For create-react-app projects, add the following to your package.json:

"proxy": {        "/.netlify/functions": {        "target": "http://localhost:9000",        "pathRewrite": {            "^/\\.netlify/functions": ""        }    }}

For Gatsby.js projects, add the following to your gatsby-config.js:

const proxy = require('http-proxy-middleware');...developMiddleware: app => {    app.use(        '/.netlify/functions/',        proxy({            target: 'http://lambda:9000',            pathRewrite: {                '/.netlify/functions/': '',            }        })    );},

For most other projects, you can leverage webpack’s dev server, which has proxy support.

Writing our function

Before we get to writing Lambda-specific code, we will first create a generic function to handle most of our logic. This way, our code remains portable beyond Lambda.

Let’s create a createComment function:

const contentful = require('contentful-management');const client = contentful.createClient({    accessToken: process.env.CONTENTFUL_CONTENT_MANAGEMENT_ACCESS_TOKEN});
module.exports = function createComment(    body,     authorName,     subjectId,     parentCommentId = null) {
    return client.getSpace('my-space-id')        .then(space => space.getEnvironment('master'))        .then(environment => environment.createEntry('comment', {            fields: {                body: {                    'en-US': body                },                author: {                    'en-US': authorName                },                subject: {                    'en-US': subjectId                },                parentComment: {                    'en-US': {                        sys: {                            type: 'Link',                            linkType: 'Entry',                            id: parentCommentId                        }                    }                }            }        }))        .then(entry => entry.publish());};

You can put the above function someplace like a utils directory. It uses the contentful-management npm package to create and publish a new comment entry, and returns a promise. Notice we've specified our management API key as an environment variable. You definitely do not want to hard-code that one. When deploying to Netlify or anywhere else, be sure to check that your environment variables are set.

You can get your management access token from the Contentful dashboard at “Space settings” > “API keys” > “Content management tokens” > “Generate personal token”.

Now, let’s create our Lambda-specific function:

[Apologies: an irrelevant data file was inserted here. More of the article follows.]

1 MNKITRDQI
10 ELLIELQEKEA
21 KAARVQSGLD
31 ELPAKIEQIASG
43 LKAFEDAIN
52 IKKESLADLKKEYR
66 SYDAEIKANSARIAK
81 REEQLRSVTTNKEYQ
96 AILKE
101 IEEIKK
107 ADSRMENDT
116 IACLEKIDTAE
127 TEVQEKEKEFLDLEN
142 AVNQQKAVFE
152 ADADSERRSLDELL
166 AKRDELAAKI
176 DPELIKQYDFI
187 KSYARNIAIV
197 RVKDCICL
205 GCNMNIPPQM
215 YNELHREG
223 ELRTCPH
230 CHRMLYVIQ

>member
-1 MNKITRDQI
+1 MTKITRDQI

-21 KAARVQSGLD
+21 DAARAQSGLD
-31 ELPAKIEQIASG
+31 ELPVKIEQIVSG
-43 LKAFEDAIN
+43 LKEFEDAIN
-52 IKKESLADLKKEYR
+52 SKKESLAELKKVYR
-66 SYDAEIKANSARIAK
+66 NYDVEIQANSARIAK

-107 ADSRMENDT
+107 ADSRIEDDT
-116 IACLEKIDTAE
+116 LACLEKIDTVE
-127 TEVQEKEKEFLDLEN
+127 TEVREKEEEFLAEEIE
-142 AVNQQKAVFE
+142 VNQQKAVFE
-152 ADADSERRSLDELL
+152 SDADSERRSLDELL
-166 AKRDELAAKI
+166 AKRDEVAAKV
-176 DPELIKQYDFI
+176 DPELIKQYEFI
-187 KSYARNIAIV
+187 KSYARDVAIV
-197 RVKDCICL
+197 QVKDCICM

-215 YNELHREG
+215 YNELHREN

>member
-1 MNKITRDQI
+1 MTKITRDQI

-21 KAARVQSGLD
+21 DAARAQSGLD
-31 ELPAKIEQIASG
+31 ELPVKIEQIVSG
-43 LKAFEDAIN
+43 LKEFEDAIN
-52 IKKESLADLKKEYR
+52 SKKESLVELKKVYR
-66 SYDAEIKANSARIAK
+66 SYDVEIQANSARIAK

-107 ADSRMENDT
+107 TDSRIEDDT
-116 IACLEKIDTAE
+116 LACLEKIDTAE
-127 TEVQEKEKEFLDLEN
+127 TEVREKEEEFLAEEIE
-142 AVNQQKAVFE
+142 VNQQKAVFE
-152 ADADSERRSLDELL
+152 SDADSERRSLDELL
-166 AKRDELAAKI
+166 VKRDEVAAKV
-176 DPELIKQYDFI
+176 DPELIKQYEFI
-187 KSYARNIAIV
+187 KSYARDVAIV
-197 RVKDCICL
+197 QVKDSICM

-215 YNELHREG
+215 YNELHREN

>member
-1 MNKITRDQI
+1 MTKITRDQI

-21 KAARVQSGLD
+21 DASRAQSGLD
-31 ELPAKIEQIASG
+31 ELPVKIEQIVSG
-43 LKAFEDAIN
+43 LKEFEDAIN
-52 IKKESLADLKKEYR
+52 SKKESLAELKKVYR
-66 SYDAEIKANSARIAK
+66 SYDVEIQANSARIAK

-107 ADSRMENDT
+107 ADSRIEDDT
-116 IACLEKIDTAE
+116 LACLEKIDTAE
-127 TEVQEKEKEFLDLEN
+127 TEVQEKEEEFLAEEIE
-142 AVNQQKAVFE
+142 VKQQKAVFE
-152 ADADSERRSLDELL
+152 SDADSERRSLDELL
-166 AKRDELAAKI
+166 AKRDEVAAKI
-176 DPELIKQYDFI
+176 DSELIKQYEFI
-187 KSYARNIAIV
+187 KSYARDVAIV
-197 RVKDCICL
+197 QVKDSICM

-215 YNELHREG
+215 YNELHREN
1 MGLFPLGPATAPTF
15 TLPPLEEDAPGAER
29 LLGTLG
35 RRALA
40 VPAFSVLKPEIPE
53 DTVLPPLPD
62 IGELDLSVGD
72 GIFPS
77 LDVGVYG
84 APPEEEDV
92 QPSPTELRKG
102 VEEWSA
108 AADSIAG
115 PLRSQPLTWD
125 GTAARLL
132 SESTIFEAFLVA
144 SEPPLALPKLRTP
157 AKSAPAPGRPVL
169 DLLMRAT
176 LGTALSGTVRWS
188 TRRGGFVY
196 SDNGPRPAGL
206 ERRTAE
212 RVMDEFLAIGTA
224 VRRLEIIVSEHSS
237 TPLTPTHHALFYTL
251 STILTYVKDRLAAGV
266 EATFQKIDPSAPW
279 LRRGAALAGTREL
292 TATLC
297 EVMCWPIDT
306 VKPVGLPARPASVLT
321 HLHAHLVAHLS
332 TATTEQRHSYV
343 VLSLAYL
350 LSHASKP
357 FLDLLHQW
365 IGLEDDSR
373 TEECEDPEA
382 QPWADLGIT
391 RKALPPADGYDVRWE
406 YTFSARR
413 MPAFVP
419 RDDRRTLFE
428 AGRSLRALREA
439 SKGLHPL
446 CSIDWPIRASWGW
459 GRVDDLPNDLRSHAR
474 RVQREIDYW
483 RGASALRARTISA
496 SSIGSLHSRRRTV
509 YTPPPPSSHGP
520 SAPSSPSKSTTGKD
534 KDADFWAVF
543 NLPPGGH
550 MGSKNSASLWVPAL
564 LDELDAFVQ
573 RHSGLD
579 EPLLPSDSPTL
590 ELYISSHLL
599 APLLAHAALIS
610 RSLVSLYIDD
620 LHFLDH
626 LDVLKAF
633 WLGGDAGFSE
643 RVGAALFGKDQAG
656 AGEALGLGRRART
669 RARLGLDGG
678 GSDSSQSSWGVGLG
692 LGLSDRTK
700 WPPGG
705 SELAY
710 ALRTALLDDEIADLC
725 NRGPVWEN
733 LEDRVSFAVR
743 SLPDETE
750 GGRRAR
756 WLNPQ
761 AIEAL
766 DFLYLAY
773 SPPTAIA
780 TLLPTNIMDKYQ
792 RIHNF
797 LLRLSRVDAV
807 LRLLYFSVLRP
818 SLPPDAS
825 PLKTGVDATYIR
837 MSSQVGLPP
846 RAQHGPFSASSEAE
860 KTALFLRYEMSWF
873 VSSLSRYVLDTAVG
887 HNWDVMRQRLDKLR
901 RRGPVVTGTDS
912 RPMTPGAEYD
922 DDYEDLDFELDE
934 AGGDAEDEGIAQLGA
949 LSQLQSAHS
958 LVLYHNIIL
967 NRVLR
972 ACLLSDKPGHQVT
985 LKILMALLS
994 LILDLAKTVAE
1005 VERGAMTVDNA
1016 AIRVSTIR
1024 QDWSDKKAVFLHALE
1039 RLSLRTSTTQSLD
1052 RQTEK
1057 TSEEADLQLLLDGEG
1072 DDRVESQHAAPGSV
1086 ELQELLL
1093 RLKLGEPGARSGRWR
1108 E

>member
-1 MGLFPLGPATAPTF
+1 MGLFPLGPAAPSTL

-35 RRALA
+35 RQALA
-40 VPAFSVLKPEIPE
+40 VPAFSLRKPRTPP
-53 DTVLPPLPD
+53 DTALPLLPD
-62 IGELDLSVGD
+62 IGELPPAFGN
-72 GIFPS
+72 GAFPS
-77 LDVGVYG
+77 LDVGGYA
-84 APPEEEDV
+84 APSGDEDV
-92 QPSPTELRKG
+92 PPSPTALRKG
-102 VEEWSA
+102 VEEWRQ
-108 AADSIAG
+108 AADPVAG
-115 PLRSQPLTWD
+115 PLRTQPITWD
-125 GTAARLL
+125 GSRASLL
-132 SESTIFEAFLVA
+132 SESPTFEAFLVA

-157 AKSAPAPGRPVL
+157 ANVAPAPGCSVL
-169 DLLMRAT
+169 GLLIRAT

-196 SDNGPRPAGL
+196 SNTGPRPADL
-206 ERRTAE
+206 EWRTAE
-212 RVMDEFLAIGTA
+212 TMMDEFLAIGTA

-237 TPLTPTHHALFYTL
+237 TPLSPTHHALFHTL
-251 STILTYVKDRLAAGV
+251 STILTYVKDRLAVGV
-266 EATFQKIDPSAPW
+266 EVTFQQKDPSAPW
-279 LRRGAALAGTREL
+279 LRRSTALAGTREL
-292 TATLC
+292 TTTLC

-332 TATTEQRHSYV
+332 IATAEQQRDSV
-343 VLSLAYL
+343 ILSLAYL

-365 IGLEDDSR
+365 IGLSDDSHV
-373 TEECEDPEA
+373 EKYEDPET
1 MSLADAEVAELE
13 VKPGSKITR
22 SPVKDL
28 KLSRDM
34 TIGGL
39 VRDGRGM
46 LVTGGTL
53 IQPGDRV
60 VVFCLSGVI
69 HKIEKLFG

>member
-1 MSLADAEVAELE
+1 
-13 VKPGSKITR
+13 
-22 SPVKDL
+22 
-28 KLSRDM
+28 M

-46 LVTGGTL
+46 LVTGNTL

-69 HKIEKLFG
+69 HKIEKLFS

const createComment = require('../utils/createComment');
exports.handler = function (event, context, callback) {
    const { body, authorName, subjectId, parentCommentId } = JSON.parse(event.body);
    createComment(body, authorName, subjectId, parentCommentId)        .then(entry => callback(null, {            headers: {                'Content-Type': 'application/json'            },            statusCode: 200,            body: JSON.stringify({ message: 'OK' })        }))        .catch(callback);};

Put this function in your Lambda source directory, and name the file with the path you’d want the URL to be, e.g. create-comment.js . This will make your function available at the URL /.netlify/functions/create-comment.

The big picture

To illustrate our complete front-end and back-end setup thus far, I’ve created a create-react-app project that functions as a readily-deployable, fully-functional example.

Notice that in the example project’s netlify.toml file, there’s a few more lines that you should add to your own file. Command tells Netlify what commands to run to build the project. Publish tells Netlify where to find the static assets ready for deployment once the build is complete. You can read more about this file in Netlify's documentation.

The example project is also easily cloneable and deployable to your own Netlify account via the convenient deploy button in the README.

If you’ve been implementing this in your own project instead, head over to the Netlify dashboard and follow their straightforward instructions to set up your repo to deploy.

Once it’s up and running, you’ll be able to start commenting like a boss.

(Note: this is just a screenshot, so don’t try clicking on it ^_^)

Until next time

In Part 2, we’ll cover implementing logged-in commenting, as well as giving our comment box some super-cool text formatting functionality.

Thanks for reading! — Shaun

Originally published at